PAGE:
SecureCRT has claimed a special place in my heart. Developed by Vandyke, it is a full featured, Linux native SSH session manager packed with tons of features that a power user who manages hundreds or thousands of servers or network elements via SSH can appreciate.
When I first switched from Windows to Linux 10 years ago, there definitely were real gaps in available, stable software. Finding companies that sold and supported full featured software to Linux native users was even less. While today most software is available and supported on Linux, Vandyke’s SecureCRT back then was something I was happy to pay a license for.
Over time I started to rely on SecureCRT heavily. When you are managing hundreds or thousands of devices for yourself and clients, having to keep track of all the different hostnames, and jumpboxes, and special login scripts can become a pain. SecureCRT lets me completely automate all of this, while staying secure.
The one issue this reliance caused is when I’m not at my desk. If I’m out traveling, working remote, or just out and about and there is an emergency requiring access to a device, having to exchange IPs, remember which username and key that client has, which jump server I need to do agent forwarding with, it all becomes a nightmare. I needed a way to sync my sessions between my desk computer, my laptop, and any other device that made sense.
The answer is Syncthing. Syncthing works great to keep multiple devices in sync with SecureCRT sessions, configuration, and credentials.
At the end of the day, all of the SecureCRT configuration, sessions, settings, credentials is encrypted and stored in
As you can see, it’s a pretty straightforward. Just need to get these files, all are text based, synced to my laptop.
First instinct was to just rsync them on a cron directly to the other device. This worked, but wasn’t very clean as it would obviously fail when one device was not powered on. It also meant I needed to expose SSH on both sides to get two way syncing.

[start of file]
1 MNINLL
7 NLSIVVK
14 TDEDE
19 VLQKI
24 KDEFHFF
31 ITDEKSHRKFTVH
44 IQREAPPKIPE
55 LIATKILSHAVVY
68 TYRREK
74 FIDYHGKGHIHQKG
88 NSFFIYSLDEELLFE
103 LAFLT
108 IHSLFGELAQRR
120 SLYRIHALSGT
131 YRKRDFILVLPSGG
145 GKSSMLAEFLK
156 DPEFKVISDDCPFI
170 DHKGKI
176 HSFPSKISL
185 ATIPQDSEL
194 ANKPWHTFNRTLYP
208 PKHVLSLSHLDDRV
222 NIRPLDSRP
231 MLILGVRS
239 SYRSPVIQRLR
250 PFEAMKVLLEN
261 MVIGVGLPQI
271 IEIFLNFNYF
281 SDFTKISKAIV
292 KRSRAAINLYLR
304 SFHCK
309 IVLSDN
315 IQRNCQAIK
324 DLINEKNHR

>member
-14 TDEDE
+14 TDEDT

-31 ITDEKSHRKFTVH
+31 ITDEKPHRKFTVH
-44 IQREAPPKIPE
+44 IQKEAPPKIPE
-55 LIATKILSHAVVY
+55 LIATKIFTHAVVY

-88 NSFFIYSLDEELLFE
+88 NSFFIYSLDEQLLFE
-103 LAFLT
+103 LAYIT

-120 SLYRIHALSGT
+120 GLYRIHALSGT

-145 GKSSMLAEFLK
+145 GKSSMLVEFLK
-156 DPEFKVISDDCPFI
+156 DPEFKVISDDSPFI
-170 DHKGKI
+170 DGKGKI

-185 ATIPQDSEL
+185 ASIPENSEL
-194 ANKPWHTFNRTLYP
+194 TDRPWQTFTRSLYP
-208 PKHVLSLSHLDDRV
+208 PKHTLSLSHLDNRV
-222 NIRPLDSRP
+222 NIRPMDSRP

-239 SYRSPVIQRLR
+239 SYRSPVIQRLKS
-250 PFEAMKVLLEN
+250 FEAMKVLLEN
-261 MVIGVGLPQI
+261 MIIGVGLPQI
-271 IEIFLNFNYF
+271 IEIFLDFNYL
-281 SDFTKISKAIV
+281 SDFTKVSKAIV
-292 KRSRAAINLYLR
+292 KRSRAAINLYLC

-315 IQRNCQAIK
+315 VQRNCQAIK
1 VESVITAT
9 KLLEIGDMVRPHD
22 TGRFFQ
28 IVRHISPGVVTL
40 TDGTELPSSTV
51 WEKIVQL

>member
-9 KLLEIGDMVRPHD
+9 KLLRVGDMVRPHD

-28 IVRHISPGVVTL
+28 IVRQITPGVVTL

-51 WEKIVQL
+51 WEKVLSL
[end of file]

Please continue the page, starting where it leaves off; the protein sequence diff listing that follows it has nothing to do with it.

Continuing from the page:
Second attempt was to turn the directory into a git repository. Then on a cron, both devices pull from a private git server, commit any local changes, and push them back up to the git server. This worked quite well actually, checked the nerdy box, and provided the git server as a bonus backup.
The git solution still felt a little unclean and I just wanted to keep this directory on Device A completely in sync, bit for bit with a directory on Device B, while easily being able to add Device C. Then it dawned on me, that the peer to peer file sync solution Syncthing existed and is something I had written off in the past.
Syncthing seemed to pass all my benchmarks for me to install it on my system; Active development, active community base, respectable companies using it and are behind it, and installation methods that were sane, in this case an official package repository.
After some easy installation, and quick configuration of the SecureCRT directory, Syncthing was watching and keep track of changes within about 5 minutes of me even thinking about Syncthing.
On my laptop, I easily installed the daemon and got it running. All I needed to do was add the remote device, accept it, and complete the sharing.
Once everything was set, I had perfectly working two way sync of all configuration, sessions, and even SecureFX stuff between my two devices. I can be on the road, open SecureCRT, create a new session, edit another one, change some global options as I normally would. Then when I get home and open things on my desktop, it’s all done and synced within a minute or so.
I can think of a few other ways I could use Syncthing. It works really well, but for now all it does is keep my SecureCRT in sync across multiple devices. The only caveat is that it will only sync up when both devices are online, but that should’ve been obvious.